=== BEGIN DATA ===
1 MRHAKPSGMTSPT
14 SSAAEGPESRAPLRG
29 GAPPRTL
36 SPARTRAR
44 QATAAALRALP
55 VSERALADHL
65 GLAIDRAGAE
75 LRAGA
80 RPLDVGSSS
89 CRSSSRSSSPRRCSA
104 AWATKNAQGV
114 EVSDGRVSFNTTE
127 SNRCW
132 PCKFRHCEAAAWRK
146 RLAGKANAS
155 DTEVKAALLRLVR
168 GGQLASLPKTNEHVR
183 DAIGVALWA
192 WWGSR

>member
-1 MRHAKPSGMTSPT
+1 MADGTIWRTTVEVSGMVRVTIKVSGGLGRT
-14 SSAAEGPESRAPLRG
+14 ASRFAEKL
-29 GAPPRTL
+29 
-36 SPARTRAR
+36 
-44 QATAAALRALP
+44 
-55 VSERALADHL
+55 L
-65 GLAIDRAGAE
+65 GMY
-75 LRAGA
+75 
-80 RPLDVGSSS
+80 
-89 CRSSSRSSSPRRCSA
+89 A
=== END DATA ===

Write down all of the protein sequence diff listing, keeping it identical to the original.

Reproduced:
1 MRHAKPSGMTSPT
14 SSAAEGPESRAPLRG
29 GAPPRTL
36 SPARTRAR
44 QATAAALRALP
55 VSERALADHL
65 GLAIDRAGAE
75 LRAGA
80 RPLDVGSSS
89 CRSSSRSSSPRRCSA
104 AWATKNAQGV
114 EVSDGRVSFNTTE
127 SNRCW
132 PCKFRHCEAAAWRK
146 RLAGKANAS
155 DTEVKAALLRLVR
168 GGQLASLPKTNEHVR
183 DAIGVALWA
192 WWGSR

>member
-1 MRHAKPSGMTSPT
+1 MADGTIWRTTVEVSGMVRVTIKVSGGLGRT
-14 SSAAEGPESRAPLRG
+14 ASRFAEKL
-29 GAPPRTL
+29 
-36 SPARTRAR
+36 
-44 QATAAALRALP
+44 
-55 VSERALADHL
+55 L
-65 GLAIDRAGAE
+65 GMY
-75 LRAGA
+75 
-80 RPLDVGSSS
+80 
-89 CRSSSRSSSPRRCSA
+89 A